The first step to applying for a small business card is to check your personal credit history and credit score so you can estimate whether you may be approved for a new account. You can get a free credit report and FICO® Score from Experian if you don't already know where you stand.

2. Research the market for small business credit cards

While there aren't nearly as many small business cards as there are consumer cards, numerous products available offer a wide variety of features, benefits and rewards. Most small business credit cards are designed for business owners with good or excellent credit, although some cards are available for applicants who have had credit problems. Many premium rewards cards offered to small business owners require an annual fee, but most small business card issuers also offer no-fee alternatives, often without rewards.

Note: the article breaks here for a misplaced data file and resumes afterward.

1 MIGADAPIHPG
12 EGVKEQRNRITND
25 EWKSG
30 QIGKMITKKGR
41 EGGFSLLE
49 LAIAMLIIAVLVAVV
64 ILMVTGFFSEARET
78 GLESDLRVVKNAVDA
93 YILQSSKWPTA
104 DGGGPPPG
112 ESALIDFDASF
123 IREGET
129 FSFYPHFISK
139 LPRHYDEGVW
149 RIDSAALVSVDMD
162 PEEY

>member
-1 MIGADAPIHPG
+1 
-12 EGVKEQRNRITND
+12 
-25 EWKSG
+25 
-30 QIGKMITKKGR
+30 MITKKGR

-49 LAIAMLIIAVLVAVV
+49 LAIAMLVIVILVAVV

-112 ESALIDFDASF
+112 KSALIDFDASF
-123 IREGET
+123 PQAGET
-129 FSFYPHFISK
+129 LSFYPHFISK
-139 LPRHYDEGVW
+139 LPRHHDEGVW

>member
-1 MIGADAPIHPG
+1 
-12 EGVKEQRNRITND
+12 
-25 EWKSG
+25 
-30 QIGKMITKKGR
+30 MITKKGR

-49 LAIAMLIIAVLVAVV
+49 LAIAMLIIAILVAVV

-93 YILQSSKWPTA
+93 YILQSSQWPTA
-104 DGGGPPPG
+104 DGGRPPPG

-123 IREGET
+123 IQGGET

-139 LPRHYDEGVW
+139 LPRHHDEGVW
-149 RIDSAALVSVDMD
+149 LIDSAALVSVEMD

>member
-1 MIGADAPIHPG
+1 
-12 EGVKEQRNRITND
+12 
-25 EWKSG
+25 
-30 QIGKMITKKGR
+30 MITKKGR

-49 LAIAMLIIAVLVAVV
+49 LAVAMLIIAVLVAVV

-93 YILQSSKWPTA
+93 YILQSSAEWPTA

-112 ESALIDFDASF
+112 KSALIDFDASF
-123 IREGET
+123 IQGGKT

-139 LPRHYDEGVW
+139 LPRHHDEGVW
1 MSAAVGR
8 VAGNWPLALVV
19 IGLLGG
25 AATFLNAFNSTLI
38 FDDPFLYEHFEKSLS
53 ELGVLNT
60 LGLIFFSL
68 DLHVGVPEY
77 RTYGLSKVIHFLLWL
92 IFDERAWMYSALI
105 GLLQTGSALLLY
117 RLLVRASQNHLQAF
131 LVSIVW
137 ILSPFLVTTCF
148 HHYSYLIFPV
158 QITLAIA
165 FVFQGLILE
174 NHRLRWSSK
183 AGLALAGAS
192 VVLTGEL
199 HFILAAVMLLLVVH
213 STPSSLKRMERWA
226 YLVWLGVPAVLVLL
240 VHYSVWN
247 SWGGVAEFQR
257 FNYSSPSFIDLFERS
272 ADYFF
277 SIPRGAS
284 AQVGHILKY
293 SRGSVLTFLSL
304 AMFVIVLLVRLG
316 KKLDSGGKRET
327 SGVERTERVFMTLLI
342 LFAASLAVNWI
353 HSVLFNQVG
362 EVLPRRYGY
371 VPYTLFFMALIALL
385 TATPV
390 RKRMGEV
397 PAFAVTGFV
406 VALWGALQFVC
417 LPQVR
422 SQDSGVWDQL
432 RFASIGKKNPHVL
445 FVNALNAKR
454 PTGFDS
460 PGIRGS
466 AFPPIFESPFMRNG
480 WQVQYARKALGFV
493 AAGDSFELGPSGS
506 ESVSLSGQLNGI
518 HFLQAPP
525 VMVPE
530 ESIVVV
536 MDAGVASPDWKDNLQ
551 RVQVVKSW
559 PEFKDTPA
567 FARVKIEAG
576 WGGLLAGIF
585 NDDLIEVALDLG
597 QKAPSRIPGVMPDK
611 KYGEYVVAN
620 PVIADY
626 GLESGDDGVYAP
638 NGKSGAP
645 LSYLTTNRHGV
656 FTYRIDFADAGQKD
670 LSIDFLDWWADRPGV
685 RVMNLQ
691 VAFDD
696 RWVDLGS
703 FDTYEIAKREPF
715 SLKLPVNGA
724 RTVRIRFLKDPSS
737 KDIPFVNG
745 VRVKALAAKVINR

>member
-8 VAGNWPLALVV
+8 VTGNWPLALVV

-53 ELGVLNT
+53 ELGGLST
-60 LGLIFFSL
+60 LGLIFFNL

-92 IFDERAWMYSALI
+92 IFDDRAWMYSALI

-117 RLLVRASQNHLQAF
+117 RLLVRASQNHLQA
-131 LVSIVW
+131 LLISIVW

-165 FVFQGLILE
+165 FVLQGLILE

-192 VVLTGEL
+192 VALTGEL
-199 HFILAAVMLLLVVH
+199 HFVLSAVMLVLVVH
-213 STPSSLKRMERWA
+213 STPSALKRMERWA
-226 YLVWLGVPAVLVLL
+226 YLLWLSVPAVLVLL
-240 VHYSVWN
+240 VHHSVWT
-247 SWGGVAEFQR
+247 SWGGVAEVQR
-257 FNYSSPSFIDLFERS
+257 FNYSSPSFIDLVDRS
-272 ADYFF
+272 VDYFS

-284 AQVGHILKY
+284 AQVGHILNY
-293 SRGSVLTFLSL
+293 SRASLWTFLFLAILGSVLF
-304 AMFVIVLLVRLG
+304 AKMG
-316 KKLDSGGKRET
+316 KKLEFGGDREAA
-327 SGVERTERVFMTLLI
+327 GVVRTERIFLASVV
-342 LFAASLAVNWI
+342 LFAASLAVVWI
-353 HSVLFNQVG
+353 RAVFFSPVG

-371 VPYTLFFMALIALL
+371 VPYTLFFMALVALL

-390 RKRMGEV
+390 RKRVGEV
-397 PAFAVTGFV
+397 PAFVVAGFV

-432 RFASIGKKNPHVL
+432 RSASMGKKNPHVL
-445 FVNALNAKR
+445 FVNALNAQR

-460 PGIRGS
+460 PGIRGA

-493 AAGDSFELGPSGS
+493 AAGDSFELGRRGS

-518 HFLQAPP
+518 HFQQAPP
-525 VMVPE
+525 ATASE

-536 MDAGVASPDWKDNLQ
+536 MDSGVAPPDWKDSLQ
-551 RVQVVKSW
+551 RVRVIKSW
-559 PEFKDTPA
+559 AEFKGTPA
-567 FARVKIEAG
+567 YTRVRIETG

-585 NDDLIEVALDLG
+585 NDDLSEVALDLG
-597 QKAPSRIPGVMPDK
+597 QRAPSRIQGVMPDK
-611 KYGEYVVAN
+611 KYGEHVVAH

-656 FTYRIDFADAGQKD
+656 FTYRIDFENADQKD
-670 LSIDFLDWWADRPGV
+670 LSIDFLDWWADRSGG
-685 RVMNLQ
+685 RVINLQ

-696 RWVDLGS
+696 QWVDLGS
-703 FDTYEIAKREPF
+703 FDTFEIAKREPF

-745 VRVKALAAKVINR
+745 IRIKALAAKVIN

Once you've found one or more cards that appear to have the features and benefits you need, take the time to examine the card's terms and conditions. As with consumer cards, small business credit cards display each card's key rates and fees in a standardized format that's easy to read on your bill.

3. Complete the application

Once you choose a card, you can complete and submit your application, and you may receive instant approval. If you aren't quickly approved for a new account, you can contact the card issuer to request a decision, or wait for the card issuer to inform you of its decision, usually by mail. The card issuer may approve you for a new account, deny your application or ask for additional information before making its decision. For example, they may ask you for documentation proving your business address is legitimate, such as a lease agreement.

The good news is it's not difficult to qualify for a small business card if you have your own business and good personal credit. By understanding how small business cards work, you can choose the best card for your company's needs.